Yet even among her outrageous peers, her medical ensembles, worn with striped Raggedy Ann stockings, always stood out. ‘‘When I dressed as a nurse,’’ she recounted with a humor so dry it may not have been humor at all, ‘‘everybody became sick in front of me, saying, ‘Help me, nurse!’ ’’
And so the Blabla Nurse was born, with Moffat bringing her off-the-chart style to one and all, ‘‘from 8-year-olds to 80-year-old grandmums.’’ In truth, I can’t quite picture kiddies or grannies adopting the Blabla look, best described as Rei Kawakubo and Sid Vicious Getting Naughty in the Sick Ward.

Her patients are mostly punk: young people whose presumed fashion malaise does not mean fashion timidity. In her shop, I was the only customer whose face hadn’t been pierced and whose hair wasn’t a riot of spikes and horns. Typical was the hedgehog-headed teenager who stopped to browse the Injury Ties. Seeing that the tag on the tie read ‘‘Cure Level: Slight Sickness,’’ I asked what ailed him. ‘‘I don’t have an injury!’’ he bellowed. ‘‘I’m just mad!’’

To such sick puppies, Blablahospital offers a list of treatments as long as a waiting-room line: deconstructed nurses’ caps emblazoned with a red cross; Arm Plasters (casts) appliquéd with ‘‘blood’’-stained bandages; and the aforementioned Injury Ties, which, like the Blabla Injury T-Shirts and Injury Jackets, are adorned with felt crosses, tattered pieces of gauze and/or jagged EKG stitching in contrasting thread. With very few exceptions, the Blabla Nurse’s color palette is restricted to ‘‘Cleanliness Hospital White, Bloody Red and Always Mysterious Black.’’

But if there’s anything mysterious about the Blabla enterprise, it is less the tricolor garments than the mechanisms by which they promote good health. Her pricey prescriptions are exasperatingly vague. A sample Blaba citation: ‘‘Knot nurse’s hair with bandages.’’

Well, as Moffat elaborated by e-mail, ‘‘Blabla = blah blah blah. When you can’t explain and it will be a really long story, you know, ‘blablablabla.’ It means blabla can be anything.’’ That’s probably true. Suffering from my own brand of fashion ennui, I recently sported one of Moffat’s casts to a dinner party, where my spirits soared at my host’s baffled question: ‘‘Why is there a leg warmer on your arm?’’

Enema, comrade?
RUSSIA  A monument to the enema has been unveiled at a spa in the southern Russian city of Zheleznovodsk. The bronze syringe bulb, which weighs 800 pounds and is held by three angels, was unveiled at the Mashuk-Akva Term spa. The Caucasus Mountains region is known for dozens of spas where enemas with water from mineral springs are routinely administered to treat digestive and other complaints and issues.

A representative of the spa said the monument cost $42,000 and was installed in a square in front of his spa. A banner declaring: “Let’s beat constipation and sloppiness with enemas”, an allusion to a line from “The Twelve Chairs,” a famous Soviet film comedy, was posted on one of the spa’s walls.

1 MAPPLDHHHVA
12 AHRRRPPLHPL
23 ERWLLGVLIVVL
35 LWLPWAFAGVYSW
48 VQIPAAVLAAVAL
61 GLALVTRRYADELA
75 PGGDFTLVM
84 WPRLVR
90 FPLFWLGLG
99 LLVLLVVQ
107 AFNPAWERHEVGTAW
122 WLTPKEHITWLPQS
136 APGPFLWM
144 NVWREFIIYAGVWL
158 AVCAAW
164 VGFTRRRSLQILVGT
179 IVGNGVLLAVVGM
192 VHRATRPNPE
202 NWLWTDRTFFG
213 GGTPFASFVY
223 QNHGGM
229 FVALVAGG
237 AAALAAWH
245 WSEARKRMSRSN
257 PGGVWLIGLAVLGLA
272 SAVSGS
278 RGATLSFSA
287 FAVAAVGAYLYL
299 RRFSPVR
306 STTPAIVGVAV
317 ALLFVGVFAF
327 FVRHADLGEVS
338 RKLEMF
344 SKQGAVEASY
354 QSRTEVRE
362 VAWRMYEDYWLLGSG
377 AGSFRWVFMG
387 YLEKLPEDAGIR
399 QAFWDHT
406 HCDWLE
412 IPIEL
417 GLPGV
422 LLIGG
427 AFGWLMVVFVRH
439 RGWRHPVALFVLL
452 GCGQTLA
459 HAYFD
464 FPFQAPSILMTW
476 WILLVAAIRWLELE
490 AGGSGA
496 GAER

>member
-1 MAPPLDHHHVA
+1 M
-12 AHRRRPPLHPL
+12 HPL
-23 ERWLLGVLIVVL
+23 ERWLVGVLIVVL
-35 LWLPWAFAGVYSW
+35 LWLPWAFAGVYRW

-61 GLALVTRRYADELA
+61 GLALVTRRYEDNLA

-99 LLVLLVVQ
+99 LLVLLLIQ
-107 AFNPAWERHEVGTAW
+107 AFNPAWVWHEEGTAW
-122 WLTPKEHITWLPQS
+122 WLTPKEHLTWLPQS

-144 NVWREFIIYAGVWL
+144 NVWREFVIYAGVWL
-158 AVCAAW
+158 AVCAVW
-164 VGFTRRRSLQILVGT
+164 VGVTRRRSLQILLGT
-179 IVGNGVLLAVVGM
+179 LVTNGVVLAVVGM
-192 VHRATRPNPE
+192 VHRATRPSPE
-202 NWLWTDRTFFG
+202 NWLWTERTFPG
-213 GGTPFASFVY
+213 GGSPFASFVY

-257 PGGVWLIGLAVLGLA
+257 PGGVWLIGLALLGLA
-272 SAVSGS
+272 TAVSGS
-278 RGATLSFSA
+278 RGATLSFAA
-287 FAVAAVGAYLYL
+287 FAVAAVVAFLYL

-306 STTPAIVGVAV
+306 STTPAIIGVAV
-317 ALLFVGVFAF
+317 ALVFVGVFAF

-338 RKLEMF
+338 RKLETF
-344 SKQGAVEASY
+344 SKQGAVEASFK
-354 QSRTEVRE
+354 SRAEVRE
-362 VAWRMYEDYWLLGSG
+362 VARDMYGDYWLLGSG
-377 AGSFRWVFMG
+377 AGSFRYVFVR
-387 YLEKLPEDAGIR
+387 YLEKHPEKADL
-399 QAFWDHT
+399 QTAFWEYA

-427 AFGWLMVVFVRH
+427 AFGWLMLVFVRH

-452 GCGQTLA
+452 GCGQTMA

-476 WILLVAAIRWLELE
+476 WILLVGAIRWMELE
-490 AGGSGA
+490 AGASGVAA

Sculptor Svetlana Avakina said she designed the 5-foot-high monument with “irony and humor”. She added that she modeled the angels on those in works by Italian Renaissance painter Alessandro Botticelli.

MTC editorial: Enemas, the social cure all! 

Foot Fetishists... beware of ankles!

TEXAS  "Everyone knows what an ankle is," said an official of the association of Texas medical doctors. Not so, said a lawyer representing Texas podiatrists: "You don't have an ankle. The foot actually includes the ankle." A state appeals court in March sided with the medical doctors, but the podiatrists say it's not over yet and that they may continue to treat ankles even though they are licensed to work only on feet.

A word to the wise...
PHILIPPINES  Officials at Vicente Sotto Memorial Medical Center in Cebu City, Philippines, apologized in April on behalf of at least six doctors and other personnel for laughing raucously during surgery and making a party video (that was later uploaded to YouTube) of the operating-room removal of a perfume canister from the anus of a male patient.

Enema Bag  Sit-on style JBL
New Enema Equipment!

The JBL Sit-on Enema Bag...

"JBL" stands for "Joy, Beauty, Life" which is exactly what it's original creator, Dr. Charles Tyrell believed it would bring when he developed it back in the 1900's.

Charles A. Tyrell, born in Britain, came to the United States in 1880. After six years in New York, he suffered an attack of a rare ‘paralysis’ which resulted in his admission to Bellevue Hospital where his condition worsened.

He was then moved to St. Vincent’s Hospital where he was, as he stated, “given up for dead”. While ‘dying’ there he read a treatise by a Dr. Wilford Hall extolling the virtues of the enema for treating virtually anything that might ail one. Tyrell apparently had the tube up his rear in a heartbeat and soon recovered his health.A few years and many enemas later, Tyrell founded Tyrell Hygienic Institute, a company in New York that manufactured and sold enema products for home use. In 1894 he published a book titled The Royal Road to Health.

We sell this newer version of Dr. Tyrell original design. His unique enema bag works when one sits upon it, forcing the fluid to shoot through the nozzle screwed into place in the center of the curved shaped bag. It holds about 6.5 quarts, and comes with an adjustable "butt plug style" straight-up shooting nozzle. The adjustable arm (handle) on the nozzle easily controls flow with a twist!

Other nozzles sold separately.

Available in Red #300-9201 [as shown above] or Black #300-9200 [as shown below].

JBL Enema Bag
w/Adjustable Butt Plug Nozzle

Price: $129.95

JBL Enema Color Selections